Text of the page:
MORGANTOWN, W.Va. (WV News) — OK, it’s time to get around to the most pressing question of the West Virginia-Virginia Tech Black Diamond Trophy game that will be played at 7:30 p.m. Thursday night and shown on ESPN:
What’s a Hokie?
Bet you’ve wondered about that. I know I did.
It turns out it goes back to the 1890s, when the Blacksburg, Virginia, school less than 20 years old. One of the students was named O.M. Still. He was from the class of 1896, and he became a whole $5 richer for his original spirit cheer, which has become to be known as “Old Hokie.”
According to the school’s website, the cheer went like this:
Hoki, Hoki, Hoki, Hy.
Techs, Techs, V.P.I.
Rae, Ri, V.P.I.
It was sort of rap before rap ... and it caught on.
As time went by, an ‘e’ was added to “Hoki,” and they closed the cheer out with “Team! Team! Team!”
But wait, there’s more. It seems that Hokies were once called “Gobblers,” although no one knows for sure why?
The website offers up one story that said it came from the way the student-athletes would “gobble” up their food.
Good thing at West Virginia University they didn’t watch their student-athletes eat, or perhaps instead of Mountaineers they may have become the WVU “Pepperoni Rolls.”
That would not be good PR, so to speak.
Now, everyone knows that the Mountaineer has come to be one of the most popular mascots in all of college football.
When the Hokies were known as “The Gobblers,” Floyd Meade, a Blacksburg resident, trained a large turkey to pull a cart at a football game. The year was 1913, and they didn’t have TV, social media or much of anything to do, so this was found to be entertaining.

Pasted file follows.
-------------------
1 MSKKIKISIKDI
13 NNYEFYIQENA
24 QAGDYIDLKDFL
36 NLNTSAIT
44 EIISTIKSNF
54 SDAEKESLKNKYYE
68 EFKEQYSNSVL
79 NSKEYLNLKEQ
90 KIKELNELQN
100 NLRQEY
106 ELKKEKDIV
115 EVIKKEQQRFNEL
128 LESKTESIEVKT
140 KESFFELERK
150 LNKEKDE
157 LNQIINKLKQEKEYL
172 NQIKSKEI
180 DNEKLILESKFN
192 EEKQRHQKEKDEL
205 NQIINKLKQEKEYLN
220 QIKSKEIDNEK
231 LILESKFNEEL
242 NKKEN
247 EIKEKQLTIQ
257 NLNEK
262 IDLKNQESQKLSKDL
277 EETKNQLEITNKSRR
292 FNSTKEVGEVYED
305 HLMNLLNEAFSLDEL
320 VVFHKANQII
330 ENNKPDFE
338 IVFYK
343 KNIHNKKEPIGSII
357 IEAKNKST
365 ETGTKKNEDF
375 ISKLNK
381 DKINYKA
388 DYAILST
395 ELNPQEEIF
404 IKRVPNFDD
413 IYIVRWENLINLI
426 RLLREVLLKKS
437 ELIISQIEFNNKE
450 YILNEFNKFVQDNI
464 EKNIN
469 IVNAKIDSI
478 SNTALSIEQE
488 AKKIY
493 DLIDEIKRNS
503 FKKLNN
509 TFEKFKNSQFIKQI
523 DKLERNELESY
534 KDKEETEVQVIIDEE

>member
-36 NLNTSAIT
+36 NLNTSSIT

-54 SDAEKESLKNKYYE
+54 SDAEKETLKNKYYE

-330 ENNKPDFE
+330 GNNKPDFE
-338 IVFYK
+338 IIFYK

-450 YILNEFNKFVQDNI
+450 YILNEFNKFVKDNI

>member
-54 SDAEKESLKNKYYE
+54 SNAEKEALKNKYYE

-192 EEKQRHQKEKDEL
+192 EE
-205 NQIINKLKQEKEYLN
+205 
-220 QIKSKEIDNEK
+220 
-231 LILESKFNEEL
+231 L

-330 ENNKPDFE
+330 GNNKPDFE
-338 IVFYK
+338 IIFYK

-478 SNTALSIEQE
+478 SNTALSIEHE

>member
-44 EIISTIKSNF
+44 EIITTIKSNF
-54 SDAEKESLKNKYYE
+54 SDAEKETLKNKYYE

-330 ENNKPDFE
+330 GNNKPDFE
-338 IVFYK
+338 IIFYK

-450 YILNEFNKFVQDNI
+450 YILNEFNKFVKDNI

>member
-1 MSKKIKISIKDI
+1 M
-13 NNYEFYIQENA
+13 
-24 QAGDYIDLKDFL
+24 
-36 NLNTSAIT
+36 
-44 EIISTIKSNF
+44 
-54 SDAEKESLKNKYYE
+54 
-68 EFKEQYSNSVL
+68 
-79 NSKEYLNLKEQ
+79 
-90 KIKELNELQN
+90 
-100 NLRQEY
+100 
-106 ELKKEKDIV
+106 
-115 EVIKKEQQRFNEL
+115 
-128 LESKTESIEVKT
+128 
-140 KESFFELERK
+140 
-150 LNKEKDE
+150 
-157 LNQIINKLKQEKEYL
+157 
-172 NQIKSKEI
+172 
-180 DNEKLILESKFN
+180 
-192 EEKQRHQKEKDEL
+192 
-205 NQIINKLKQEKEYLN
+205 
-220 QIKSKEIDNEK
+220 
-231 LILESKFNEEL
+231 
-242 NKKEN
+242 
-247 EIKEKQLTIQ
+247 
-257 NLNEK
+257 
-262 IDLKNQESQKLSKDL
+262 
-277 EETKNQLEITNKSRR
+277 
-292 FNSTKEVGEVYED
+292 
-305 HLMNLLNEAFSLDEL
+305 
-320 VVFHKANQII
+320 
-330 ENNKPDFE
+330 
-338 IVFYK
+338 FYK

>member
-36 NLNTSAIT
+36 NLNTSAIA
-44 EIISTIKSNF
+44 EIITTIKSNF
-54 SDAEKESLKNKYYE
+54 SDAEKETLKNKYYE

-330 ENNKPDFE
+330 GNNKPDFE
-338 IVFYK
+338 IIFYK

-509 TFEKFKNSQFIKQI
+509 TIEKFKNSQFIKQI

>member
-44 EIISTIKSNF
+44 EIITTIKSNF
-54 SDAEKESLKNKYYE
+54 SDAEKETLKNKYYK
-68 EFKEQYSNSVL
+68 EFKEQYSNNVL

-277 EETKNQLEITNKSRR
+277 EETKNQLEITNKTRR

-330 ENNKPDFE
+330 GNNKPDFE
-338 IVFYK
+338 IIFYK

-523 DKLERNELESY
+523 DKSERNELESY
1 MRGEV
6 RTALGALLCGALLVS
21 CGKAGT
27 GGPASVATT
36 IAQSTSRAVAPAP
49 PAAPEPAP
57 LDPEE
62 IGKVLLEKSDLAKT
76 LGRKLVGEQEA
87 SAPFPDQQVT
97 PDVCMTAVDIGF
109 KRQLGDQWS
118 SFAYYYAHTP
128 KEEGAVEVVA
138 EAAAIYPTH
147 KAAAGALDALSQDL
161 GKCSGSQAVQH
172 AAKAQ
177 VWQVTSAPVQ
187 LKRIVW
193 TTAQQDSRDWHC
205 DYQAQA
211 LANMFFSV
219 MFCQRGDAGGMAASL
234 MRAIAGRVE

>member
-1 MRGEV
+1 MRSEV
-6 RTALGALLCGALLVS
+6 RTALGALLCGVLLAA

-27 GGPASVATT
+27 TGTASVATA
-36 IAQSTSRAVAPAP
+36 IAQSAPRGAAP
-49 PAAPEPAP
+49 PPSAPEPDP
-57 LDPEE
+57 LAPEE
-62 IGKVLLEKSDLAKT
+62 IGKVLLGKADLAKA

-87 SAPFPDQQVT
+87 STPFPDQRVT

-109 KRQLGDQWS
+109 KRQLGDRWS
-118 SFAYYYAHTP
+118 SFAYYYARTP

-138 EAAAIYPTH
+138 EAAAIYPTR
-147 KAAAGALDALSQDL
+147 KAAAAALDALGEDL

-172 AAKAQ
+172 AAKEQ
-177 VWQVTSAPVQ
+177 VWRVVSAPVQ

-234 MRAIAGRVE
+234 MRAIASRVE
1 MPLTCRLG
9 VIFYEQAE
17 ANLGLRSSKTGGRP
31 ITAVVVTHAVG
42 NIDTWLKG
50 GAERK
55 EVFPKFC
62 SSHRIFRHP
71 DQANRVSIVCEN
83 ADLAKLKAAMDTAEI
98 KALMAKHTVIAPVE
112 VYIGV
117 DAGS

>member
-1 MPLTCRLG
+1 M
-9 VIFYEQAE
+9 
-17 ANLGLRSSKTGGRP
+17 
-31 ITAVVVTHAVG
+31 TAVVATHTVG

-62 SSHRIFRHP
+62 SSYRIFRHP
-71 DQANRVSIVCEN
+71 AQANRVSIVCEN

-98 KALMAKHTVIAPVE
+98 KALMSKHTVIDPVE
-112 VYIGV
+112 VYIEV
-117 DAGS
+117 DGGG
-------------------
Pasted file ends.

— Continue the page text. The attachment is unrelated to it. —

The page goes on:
Today, it probably would be viewed as cruel by some animal rights activists, but this was only part of the “Gobbler” identity. During the years, trained turkeys would gobble on command and perform stunts.
This was so successful that it was only a matter of time until the people got involved, and in 1962 a student raised $200 — yes, inflation after paying $5 for a cheer — for a costume.
What he put together was a rare bird, indeed, a turkey with a cardinal-like head.
It came to be known as the “Gobbler,” then “the Fighting Gobbler.”
Meanwhile, WVU’s Mountaineer mascot was the perfect representative for the school. Decked out not in turkey body and cardinal head but in coonskin cap, buckskin and carrying a musket — in case he wanted to go turkey hunting — the Mountaineer tradition goes back to Clay Crouse in 1927.
The Gobbler nickname eventually fell out of favor, and a student named George Wills used a class project to sketch a new mascot who first appeared at a football game in September 1981 and became a fixture at games beginning in September 1987.
They added a little intrigue to HokieBird by keeping the student who wore the costume anonymous until commencement, when the identity is revealed as they march through the procession wearing HokieBird feet.
At WVU, the student Mountaineer mascots wore their buckskins openly and proudly under his or her own name, promoting the university and the state and doing charity work across West Virginia.
You know them not by their feet but by their feats, and this year, at Homecoming Weekend on Oct. 27, 28 and 29, they will hold their reunion with some events open to the public, according to former Mountaineer Matt Zervos.